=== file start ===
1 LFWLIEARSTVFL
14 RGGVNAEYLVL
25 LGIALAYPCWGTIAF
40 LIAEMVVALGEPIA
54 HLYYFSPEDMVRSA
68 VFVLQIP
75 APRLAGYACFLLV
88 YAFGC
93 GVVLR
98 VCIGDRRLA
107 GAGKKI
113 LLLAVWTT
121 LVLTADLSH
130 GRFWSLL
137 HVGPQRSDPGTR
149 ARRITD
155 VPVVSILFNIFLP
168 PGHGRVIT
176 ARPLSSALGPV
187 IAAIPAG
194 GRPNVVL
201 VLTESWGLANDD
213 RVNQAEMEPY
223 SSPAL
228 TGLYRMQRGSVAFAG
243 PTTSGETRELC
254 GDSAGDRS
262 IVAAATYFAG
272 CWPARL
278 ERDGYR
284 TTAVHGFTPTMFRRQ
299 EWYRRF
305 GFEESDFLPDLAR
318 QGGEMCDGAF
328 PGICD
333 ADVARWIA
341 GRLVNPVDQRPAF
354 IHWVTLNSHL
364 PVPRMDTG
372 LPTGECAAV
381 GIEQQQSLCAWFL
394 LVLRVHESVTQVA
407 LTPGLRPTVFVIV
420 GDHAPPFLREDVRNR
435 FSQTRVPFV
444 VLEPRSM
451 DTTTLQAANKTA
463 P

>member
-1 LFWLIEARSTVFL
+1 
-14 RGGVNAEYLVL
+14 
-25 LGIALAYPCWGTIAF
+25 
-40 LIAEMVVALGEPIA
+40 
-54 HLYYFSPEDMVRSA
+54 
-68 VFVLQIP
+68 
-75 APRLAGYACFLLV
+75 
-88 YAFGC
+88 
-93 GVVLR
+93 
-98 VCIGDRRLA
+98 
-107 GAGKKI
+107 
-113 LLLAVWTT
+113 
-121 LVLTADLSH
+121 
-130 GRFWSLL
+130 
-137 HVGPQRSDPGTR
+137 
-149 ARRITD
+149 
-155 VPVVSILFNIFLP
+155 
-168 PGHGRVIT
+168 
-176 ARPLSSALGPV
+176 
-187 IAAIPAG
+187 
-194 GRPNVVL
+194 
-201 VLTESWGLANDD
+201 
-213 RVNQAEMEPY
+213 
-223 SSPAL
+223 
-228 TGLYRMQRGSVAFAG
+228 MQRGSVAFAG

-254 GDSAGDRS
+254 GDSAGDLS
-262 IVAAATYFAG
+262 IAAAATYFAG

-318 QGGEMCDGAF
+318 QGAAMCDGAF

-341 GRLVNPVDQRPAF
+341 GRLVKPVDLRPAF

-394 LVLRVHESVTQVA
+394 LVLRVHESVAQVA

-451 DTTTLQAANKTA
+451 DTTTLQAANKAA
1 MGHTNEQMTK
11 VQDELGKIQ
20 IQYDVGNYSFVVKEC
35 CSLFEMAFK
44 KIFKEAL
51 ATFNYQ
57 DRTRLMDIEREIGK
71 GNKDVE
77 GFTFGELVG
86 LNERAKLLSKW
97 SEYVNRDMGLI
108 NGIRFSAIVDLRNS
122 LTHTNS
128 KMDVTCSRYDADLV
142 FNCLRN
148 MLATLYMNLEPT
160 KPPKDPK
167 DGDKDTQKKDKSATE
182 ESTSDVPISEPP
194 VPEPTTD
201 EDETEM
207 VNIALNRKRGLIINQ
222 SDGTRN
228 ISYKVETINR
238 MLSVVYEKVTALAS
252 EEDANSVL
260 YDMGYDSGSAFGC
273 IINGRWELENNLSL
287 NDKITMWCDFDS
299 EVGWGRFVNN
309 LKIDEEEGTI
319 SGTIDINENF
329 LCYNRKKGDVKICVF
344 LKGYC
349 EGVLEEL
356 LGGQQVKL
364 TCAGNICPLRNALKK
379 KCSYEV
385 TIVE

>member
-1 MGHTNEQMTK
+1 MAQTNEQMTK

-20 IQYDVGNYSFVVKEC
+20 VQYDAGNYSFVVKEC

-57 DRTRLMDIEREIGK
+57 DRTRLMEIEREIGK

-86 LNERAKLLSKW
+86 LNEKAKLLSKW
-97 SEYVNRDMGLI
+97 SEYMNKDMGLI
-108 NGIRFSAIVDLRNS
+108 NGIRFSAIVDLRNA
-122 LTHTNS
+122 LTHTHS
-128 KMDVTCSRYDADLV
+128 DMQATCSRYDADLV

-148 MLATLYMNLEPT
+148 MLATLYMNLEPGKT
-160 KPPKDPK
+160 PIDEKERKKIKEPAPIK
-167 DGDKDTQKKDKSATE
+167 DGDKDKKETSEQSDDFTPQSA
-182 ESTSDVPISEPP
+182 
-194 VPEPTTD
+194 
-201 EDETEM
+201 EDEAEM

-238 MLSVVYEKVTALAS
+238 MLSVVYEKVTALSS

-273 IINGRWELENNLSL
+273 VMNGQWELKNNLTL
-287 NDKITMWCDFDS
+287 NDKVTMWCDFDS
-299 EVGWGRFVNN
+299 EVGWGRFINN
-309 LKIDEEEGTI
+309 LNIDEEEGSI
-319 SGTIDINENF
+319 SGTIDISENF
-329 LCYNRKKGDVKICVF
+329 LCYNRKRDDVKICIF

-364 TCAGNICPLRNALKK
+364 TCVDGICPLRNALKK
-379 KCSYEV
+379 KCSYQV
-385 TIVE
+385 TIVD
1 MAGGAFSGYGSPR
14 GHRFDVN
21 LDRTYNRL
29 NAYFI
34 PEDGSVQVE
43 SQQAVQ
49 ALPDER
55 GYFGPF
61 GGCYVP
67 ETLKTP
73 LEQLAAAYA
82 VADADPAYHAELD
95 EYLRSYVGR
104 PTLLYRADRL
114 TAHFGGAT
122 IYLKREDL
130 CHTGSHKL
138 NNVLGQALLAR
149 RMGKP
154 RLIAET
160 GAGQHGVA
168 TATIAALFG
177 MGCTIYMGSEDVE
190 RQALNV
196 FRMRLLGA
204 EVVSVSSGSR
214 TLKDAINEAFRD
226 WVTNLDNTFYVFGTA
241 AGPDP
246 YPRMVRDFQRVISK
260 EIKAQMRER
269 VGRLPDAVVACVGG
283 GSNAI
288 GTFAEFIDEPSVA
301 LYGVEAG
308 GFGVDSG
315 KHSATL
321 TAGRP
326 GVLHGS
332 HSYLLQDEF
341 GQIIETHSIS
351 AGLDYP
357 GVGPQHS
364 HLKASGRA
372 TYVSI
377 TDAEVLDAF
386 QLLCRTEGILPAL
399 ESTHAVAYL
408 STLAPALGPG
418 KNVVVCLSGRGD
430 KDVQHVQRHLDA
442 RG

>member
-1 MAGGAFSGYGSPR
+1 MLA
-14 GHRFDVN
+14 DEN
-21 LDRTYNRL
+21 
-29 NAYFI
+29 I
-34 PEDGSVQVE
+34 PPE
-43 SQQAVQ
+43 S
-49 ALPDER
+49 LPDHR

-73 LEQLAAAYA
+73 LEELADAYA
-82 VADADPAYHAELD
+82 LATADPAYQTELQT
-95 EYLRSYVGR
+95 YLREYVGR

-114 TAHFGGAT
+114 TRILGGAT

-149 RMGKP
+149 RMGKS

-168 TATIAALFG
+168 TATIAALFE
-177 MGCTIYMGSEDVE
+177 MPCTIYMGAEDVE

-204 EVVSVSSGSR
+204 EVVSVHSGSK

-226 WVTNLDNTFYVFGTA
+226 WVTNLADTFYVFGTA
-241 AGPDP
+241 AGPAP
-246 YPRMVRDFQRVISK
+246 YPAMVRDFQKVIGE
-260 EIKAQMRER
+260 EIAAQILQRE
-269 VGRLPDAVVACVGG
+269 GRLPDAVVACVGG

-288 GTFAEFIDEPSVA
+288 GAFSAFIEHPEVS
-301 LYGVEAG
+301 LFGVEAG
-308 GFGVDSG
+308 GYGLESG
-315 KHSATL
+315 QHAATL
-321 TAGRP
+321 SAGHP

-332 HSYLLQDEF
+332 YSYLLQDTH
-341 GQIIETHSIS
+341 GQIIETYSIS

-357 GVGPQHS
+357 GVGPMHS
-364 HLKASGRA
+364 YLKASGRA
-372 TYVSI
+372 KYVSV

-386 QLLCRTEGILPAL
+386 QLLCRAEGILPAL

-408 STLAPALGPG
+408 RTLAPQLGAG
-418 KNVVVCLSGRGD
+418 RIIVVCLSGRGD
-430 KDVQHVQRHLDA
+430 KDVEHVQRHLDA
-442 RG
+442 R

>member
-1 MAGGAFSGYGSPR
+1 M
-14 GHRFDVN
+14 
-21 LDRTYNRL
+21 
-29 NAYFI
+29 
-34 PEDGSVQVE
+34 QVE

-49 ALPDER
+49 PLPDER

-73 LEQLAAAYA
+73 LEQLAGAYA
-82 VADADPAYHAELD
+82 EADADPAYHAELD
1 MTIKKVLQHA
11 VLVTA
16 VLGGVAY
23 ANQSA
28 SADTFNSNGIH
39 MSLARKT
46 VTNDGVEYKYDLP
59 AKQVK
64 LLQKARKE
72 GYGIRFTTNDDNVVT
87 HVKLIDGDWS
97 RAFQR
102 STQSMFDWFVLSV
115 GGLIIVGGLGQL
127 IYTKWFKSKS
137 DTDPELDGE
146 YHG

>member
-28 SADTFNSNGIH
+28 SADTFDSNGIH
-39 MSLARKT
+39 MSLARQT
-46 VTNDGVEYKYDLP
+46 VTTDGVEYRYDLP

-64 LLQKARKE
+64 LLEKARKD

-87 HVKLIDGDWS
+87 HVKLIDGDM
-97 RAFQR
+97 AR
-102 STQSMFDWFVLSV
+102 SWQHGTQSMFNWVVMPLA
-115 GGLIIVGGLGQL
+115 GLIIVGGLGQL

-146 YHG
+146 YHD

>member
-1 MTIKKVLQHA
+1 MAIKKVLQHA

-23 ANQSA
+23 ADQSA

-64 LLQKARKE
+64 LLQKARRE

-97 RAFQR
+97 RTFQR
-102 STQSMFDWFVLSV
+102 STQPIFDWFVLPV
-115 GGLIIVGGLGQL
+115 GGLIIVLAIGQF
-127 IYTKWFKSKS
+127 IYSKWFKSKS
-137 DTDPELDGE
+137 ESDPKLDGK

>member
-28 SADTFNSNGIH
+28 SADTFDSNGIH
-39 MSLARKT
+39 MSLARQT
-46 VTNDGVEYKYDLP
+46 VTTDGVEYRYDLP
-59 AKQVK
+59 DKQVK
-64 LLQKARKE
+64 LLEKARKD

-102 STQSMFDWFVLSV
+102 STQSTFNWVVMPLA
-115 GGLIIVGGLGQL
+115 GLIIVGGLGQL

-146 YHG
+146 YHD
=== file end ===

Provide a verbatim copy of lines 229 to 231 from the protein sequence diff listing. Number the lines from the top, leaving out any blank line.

246 YPRMVRDFQRVISK
260 EIKAQMRER
269 VGRLPDAVVACVGG